A dancer’s body is incredibly strong—bending and lifting for hours on end to make art out of movement– working every muscle, demanding the depth of every emotion, and peeling away deposits of ordinary.
When a dancer gets cut, I sympathize with them, but I also know that a necessary layer has just been peeled away. They are given the opportunity to be better, and the most dedicated dancers return the next year, renewed and full of fire—all due to a good dose of constructive criticism.
This is the Refiner’s fire uncovering the pearl inside the oyster, the hot fudge waiting at the bottom of the sundae.
Rejection hurts, it can be embarrassing, especially when you’ve done your best, but it opens your eyes—you can be better than your best. You can be awesome, and as long as you stay humble enough to recognize the potential to improve, awesomeness has no limits.
Do you have your own story to tell about rising from rejection? Tell us in the comments.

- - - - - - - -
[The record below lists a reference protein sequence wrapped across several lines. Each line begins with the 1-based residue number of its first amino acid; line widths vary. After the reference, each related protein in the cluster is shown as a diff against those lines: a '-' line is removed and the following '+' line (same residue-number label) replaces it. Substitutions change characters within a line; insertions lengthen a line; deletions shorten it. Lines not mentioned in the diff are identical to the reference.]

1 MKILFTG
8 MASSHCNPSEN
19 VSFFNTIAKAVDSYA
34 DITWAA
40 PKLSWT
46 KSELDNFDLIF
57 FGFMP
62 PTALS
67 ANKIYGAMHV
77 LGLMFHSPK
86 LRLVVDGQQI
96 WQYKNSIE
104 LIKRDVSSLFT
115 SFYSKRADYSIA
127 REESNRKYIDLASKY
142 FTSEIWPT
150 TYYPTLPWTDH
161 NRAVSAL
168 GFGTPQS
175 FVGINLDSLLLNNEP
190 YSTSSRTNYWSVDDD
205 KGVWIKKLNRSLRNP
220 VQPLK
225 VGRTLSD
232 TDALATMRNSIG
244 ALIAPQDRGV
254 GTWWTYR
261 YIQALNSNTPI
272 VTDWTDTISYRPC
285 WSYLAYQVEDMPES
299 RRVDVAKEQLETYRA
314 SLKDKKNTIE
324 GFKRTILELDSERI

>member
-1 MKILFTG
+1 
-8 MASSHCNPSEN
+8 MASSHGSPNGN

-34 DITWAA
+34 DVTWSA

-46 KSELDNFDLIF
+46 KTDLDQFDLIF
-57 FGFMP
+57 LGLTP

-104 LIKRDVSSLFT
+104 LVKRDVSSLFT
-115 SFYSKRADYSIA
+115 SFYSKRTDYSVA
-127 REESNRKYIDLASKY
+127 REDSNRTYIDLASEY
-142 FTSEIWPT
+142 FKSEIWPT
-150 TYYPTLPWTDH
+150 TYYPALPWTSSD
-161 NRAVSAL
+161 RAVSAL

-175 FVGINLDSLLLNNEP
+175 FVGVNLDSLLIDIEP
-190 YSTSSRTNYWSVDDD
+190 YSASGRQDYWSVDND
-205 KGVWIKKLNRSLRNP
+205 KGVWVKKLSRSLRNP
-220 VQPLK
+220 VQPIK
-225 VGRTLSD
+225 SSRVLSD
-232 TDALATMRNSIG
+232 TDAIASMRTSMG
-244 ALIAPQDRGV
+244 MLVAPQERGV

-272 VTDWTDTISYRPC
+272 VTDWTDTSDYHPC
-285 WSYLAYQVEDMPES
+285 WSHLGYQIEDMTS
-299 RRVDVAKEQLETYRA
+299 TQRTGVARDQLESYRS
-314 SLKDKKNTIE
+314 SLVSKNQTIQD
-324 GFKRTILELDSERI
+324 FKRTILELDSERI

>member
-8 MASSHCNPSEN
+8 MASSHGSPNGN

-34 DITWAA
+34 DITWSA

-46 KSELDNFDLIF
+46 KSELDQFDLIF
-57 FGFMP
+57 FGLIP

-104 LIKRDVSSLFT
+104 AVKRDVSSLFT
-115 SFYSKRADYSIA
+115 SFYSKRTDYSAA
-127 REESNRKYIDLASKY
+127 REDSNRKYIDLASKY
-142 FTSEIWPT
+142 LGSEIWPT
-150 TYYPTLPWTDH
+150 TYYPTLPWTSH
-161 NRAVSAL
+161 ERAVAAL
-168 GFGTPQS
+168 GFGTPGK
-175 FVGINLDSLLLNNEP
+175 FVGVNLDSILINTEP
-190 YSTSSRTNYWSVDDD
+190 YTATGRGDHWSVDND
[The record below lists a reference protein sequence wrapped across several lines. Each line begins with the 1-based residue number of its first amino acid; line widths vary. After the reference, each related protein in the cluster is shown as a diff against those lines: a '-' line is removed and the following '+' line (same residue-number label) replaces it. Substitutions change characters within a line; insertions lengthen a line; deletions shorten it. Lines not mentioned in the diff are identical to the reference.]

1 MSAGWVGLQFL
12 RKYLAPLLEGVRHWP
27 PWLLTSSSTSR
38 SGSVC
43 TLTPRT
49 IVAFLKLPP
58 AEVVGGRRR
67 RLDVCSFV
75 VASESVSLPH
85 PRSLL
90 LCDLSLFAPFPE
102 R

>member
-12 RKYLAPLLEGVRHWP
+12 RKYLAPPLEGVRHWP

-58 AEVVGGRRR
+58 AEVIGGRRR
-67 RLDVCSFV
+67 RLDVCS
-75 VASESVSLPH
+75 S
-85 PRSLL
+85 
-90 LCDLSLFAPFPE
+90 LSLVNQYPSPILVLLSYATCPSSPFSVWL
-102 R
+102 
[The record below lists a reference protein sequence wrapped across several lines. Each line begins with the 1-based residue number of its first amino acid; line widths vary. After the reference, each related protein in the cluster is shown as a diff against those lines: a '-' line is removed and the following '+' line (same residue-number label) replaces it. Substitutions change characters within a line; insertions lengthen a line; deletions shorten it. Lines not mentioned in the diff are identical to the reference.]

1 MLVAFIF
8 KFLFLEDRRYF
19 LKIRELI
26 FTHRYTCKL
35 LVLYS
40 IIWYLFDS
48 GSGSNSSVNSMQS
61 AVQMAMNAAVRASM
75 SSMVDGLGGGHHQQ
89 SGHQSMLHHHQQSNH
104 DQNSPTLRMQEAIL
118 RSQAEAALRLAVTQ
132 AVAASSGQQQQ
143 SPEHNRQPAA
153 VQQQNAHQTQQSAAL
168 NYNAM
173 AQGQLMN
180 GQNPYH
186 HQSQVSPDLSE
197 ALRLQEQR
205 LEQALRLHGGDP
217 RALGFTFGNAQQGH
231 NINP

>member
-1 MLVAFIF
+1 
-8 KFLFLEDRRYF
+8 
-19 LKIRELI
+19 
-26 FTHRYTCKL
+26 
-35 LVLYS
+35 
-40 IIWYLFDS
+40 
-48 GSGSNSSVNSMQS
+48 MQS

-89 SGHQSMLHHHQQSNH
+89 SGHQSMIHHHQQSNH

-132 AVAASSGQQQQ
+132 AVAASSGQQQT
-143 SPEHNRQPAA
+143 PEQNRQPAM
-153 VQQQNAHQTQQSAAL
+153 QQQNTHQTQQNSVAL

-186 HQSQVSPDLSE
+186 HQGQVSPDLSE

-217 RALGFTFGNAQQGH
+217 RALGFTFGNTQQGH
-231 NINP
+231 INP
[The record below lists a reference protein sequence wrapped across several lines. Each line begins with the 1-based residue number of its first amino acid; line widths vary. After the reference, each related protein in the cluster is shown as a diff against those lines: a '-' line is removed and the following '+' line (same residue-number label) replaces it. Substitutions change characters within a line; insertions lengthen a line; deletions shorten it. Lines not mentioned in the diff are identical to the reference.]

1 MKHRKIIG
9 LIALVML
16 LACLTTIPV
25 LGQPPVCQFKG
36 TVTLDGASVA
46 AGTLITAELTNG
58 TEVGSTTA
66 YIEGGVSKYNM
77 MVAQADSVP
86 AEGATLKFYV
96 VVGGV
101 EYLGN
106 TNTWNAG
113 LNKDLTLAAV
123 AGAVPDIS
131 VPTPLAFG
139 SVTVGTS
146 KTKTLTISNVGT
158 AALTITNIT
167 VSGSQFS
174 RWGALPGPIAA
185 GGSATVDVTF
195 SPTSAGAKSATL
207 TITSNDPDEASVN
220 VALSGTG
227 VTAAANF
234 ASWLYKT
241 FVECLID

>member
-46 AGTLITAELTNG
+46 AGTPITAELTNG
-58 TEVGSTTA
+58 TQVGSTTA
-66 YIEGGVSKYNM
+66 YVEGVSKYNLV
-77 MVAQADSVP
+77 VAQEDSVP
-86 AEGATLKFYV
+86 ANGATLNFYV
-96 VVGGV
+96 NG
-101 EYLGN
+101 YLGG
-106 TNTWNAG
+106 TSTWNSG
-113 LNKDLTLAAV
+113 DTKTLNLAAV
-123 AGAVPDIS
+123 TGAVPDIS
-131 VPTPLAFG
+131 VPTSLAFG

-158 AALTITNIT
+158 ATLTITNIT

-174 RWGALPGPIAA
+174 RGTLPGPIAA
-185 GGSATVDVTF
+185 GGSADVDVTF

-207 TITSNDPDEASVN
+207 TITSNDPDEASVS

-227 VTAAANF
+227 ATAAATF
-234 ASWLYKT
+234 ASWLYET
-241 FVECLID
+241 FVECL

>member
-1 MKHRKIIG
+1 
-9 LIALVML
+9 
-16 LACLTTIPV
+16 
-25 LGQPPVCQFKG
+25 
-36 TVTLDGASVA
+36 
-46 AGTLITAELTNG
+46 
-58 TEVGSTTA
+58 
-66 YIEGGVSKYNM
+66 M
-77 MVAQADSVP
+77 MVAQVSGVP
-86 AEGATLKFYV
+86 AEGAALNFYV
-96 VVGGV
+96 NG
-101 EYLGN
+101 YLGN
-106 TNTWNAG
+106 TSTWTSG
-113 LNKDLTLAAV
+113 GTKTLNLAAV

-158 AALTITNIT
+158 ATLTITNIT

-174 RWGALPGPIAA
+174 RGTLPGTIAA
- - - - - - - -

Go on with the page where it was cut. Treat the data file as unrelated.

1. If you wish to have a garden, water while you write. Don’t worry if your kids trample a few corn stalks, or that you forget to water altogether. After all, plot happens.
2. For exercise in between chapters, take your kids on a bike ride, but don’t ride one yourself—the workout you’ll get from running after them will make up for EVERY SECOND your rear hits the chair.
3. Expect frequent interruptions from your kids. Just remember, kill your darlings is a writing term, not a real life application.
4. Have contact with other grownups or your adult novel will start sounding like Dr. Seuss.
5. When writing a dark scene, turn off Sesame Street. A murder scene inspired by the voice of Elmo will always end up in the slush pile.